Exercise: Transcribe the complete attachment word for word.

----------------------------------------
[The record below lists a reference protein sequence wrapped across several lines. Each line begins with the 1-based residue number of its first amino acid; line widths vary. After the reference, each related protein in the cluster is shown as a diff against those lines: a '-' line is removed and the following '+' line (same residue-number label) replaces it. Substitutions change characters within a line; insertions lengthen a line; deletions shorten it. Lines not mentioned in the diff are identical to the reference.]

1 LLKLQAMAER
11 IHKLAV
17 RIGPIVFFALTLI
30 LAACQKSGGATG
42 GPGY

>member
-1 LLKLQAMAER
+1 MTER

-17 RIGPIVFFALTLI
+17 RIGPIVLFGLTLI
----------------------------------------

[The record below lists a reference protein sequence wrapped across several lines. Each line begins with the 1-based residue number of its first amino acid; line widths vary. After the reference, each related protein in the cluster is shown as a diff against those lines: a '-' line is removed and the following '+' line (same residue-number label) replaces it. Substitutions change characters within a line; insertions lengthen a line; deletions shorten it. Lines not mentioned in the diff are identical to the reference.]

1 LLKLQAMAER
11 IHKLAV
17 RIGPIVFFALTLI
30 LAACQKSGGATG
42 GPGY

>member
-1 LLKLQAMAER
+1 MTER

-17 RIGPIVFFALTLI
+17 RIGPIVLFGLTLI